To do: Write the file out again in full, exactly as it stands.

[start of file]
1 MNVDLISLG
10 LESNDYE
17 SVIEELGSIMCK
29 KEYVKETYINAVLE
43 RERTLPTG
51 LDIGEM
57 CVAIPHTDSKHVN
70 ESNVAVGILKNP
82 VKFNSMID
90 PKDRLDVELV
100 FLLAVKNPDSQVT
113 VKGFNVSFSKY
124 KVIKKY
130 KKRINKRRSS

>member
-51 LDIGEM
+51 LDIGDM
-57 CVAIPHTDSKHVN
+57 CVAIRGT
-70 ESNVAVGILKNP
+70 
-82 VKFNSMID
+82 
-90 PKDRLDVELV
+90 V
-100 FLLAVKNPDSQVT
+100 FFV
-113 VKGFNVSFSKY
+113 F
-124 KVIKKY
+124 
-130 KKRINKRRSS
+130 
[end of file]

1 MNVDLISLG
10 LESNDYE
17 SVIEELGSIMCK
29 KEYVKETYINAVLE
43 RERTLPTG
51 LDIGEM
57 CVAIPHTDSKHVN
70 ESNVAVGILKNP
82 VKFNSMID
90 PKDRLDVELV
100 FLLAVKNPDSQVT
113 VKGFNVSFSKY
124 KVIKKY
130 KKRINKRRSS

>member
-51 LDIGEM
+51 LDIGDM
-57 CVAIPHTDSKHVN
+57 CVAIRGT
-70 ESNVAVGILKNP
+70 
-82 VKFNSMID
+82 
-90 PKDRLDVELV
+90 V
-100 FLLAVKNPDSQVT
+100 FFV
-113 VKGFNVSFSKY
+113 F
-124 KVIKKY
+124 
-130 KKRINKRRSS
+130 